The analyzed pitchers were an assortment of starters, relievers and closers, a variety of ages, and no one team and/or head trainer stood out more than others, so unfortunately, every pitcher is at risk to some degree to suffer a damaged UCL. It should be noted that many pitchers had a "wrecked" or "fragile" injury proneness, but it can not be determined if those attributes were the result of the injury or were labeled prior to the injury. Either way, once a pitcher suffers a damaged UCL, their health going forward tends to drop in efficiency.

In summary, at the very least, when a pitcher faces Tommy John surgery, there's an immediate negative impact on his team, losing that pitcher for a long stretch of time, sometimes as long as 16 months. That team must replace the injured player for the length of recovery, as well as be burdened with his salary while not playing. But looking at the skill ratings, a pitcher can return to 90% of who he was before the surgery, and sometimes can be just as effective post-injury. There is a greater risk for future injury and a possibility that the pitcher could never recover and retire prematurely, but a damaged UCL and Tommy John surgery is not nearly the death knell that many make it out to be.

* Only fully torn or ruptured elbow ligament injuries were analyzed, plus partially torn UCL injuries when Tommy John surgery was mentioned.
** Due to unavailable scouting reports in 2030, the latest season analyzed is 2032.

BBA TJ Study.xlsx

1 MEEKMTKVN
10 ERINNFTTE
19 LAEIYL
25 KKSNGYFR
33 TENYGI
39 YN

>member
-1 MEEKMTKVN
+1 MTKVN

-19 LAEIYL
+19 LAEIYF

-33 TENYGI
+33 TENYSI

(17.01 KiB) Downloaded 3 times
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Re: Dr. Frank Jobe or: How I Learned to Stop Worrying and Not Hate the UCL

Post by jiminyhopkins » Thu Jul 11, 2019 7:27 am

Ooh, Ooh, now do torn labrums! I can't wait to see that!
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Re: Dr. Frank Jobe or: How I Learned to Stop Worrying and Not Hate the UCL

Post by recte44 » Thu Jul 11, 2019 9:28 am

Yup
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Re: Dr. Frank Jobe or: How I Learned to Stop Worrying and Not Hate the UCL

Post by RonCo » Thu Jul 11, 2019 1:20 pm

Without actually recompiling the data, I'd read this as saying that if you have TJ at 26 or younger, there's a reasonable chance you'll come back equal or better for the experience, but older than that is problematic. And the older, the worse?
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Re: Dr. Frank Jobe or: How I Learned to Stop Worrying and Not Hate the UCL

Post by jleddy » Thu Jul 11, 2019 1:58 pm

RonCo wrote:
Thu Jul 11, 2019 1:20 pm
Without actually recompiling the data, I'd read this as saying that if you have TJ at 26 or younger, there's a reasonable chance you'll come back equal or better for the experience, but older than that is problematic. And the older, the worse?
Yes, 100%.

As @jiminyhopkins alluded to, I'd love to see the differences between shoulder (labrum/rotator cuff) and elbow (UCL) injuries. If OOTP mirrors MLB, shoulder injuries should be more detrimental than elbow injuries.
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Re: Dr. Frank Jobe or: How I Learned to Stop Worrying and Not Hate the UCL

Post by RonCo » Thu Jul 11, 2019 2:15 pm

I believe you would find that to be true.
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Re: Dr. Frank Jobe or: How I Learned to Stop Worrying and Not Hate the UCL

Post by niles08 » Thu Jul 11, 2019 6:42 pm

Wow that is great stuff.